A Devastating Case of Bilateral Permanent Vision Loss After Microsurgical Reconstruction of the Lower Extremity
Keith, Jerrod N MD
Stofman, Guy M MD
University of Pittsburgh
Presenter: Jerrod Keith, MD
The above work was all done by Jerrod Keith, MD.
Director Name: Joseph Losee MD
Author Category: Chief Resident Plastic Surgery
Presentation Category: Clinical
Abstract Category: General Reconstruction
How does this presentation meet the established conference educational objectives?
This paper discusses a common scenario in reconstructive plastic surgery; lower extremity reconstruction. In addition it highlights a rare but extreme morbidity of vision loss. Although this complication is rare, it does occur in plastic surgery patients (both reconstructive and aesthetic), and it's therefore important for practitioners to be educated in the disease process and how to lower this risk.
How will your presentation be used by practicing physicians in the audience?
This presentation highlights the severe complication of postoperative ischemic optic neuropathy. Physicians will be informed about this disease process, but more importantly we will also discuss methods to reduce the risk of occurrence and minimize known risk factors.
Purpose: We intend to share our experience about a devastating complication encountered during lower extremity microsurgical reconstruction, resulting in bilateral permanent blindness.
Methods: This case highlights a 60yo caucasion male with multiple medical comorbidities. He presented with a deep calcaneal abscess, eventually leaving exposure of the achilles tendon and calcaneous. Free flap reconstruction was performed using a saphenous vein graft and latissimus dorsi muscle with the patient placed in the prone position. The reconstruction was successful, notwithstanding transient intraoperative anemia and moderate hypotension.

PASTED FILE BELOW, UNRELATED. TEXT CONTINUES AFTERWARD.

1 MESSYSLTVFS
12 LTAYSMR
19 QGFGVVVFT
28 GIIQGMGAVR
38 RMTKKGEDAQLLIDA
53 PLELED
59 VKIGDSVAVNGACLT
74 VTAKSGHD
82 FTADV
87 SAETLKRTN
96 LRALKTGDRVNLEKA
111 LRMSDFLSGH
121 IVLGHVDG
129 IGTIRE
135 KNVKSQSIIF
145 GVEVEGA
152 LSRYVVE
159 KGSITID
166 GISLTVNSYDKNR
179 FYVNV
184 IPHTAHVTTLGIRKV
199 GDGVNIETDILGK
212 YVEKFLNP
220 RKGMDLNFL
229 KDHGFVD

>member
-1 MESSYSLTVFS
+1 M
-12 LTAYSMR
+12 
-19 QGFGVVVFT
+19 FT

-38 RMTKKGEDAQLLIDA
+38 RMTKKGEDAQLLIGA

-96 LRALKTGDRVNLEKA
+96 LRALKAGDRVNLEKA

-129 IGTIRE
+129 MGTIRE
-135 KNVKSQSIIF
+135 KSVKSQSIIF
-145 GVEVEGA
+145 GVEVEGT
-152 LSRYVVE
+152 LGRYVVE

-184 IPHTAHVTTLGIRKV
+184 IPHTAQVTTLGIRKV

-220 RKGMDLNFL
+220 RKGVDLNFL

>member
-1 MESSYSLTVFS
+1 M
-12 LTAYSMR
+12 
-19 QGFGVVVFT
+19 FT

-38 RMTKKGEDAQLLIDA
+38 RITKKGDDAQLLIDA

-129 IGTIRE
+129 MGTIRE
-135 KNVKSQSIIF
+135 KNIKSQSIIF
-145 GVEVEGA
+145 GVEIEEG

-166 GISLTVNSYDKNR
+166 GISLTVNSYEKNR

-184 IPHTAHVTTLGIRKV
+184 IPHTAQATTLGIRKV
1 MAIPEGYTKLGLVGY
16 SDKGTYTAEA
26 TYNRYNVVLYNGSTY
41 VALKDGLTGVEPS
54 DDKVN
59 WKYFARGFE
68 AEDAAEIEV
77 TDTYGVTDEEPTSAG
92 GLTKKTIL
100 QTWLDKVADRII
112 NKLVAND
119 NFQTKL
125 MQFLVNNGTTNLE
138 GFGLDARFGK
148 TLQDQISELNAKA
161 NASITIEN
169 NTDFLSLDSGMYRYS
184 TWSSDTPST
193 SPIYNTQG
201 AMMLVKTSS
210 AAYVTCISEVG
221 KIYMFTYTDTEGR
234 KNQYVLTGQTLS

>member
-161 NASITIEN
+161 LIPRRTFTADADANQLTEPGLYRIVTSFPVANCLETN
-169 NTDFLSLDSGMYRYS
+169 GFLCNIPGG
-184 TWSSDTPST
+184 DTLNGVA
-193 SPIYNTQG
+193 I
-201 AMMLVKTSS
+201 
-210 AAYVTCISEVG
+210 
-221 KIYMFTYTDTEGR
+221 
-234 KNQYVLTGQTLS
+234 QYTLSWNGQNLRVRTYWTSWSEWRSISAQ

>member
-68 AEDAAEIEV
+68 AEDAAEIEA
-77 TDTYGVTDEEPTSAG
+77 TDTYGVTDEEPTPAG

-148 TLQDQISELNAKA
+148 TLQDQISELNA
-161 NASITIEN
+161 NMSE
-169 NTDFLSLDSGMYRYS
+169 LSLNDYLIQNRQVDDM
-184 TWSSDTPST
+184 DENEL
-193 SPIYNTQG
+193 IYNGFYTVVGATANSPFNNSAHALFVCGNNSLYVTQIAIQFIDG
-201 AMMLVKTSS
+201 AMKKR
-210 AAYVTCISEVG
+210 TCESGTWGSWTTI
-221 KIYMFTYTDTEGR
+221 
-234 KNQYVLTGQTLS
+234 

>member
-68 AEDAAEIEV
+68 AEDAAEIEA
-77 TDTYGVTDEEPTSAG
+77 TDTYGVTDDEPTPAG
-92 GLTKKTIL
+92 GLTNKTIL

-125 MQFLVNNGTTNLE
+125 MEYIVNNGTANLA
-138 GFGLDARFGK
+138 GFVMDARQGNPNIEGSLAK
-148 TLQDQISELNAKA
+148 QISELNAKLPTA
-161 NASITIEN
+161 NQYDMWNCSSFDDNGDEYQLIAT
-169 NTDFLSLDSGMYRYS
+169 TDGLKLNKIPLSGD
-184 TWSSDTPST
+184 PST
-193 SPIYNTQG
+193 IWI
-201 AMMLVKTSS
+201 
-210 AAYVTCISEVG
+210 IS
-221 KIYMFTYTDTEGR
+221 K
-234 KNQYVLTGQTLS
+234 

Results: Postoperatively, the patient was found to have bilateral vision loss. After an extensive neurologic and ophthalmologic workup, he was diagnosed with bilateral postoperative ischemic optic neuropathy (ION); a permanent diagnosis. Postoperative ION is a tragic complication, rarely seen in plastic surgery. It is most common after spinal surgery, but bilateral involvement is even more unusual. The pathogenesis, clinical features, and management are controversial. Considering the known risk factors, our patient provided the "perfect storm" for such a complication. Predisposing risk factors include all aspects of systemic cardiovascular and small vessel ocular disease. Known precipitating factors read like this patient's operative report: prolonged surgery, prone position, anemia, hypotension, facial edema, and hemorrhage. Unfortunately, once the damage has occurred, little exists to improve vision.
Conclusions: Bilateral postoperative ischemic optic neuropathy is a rare and catastrophic event, especially after unsuspecting surgery involving one's lower extremity. In high risk medical patients undergoing complex and lengthy operations, knowledge of this unfortunate complication is important to make every effort to minimize known risk factors.
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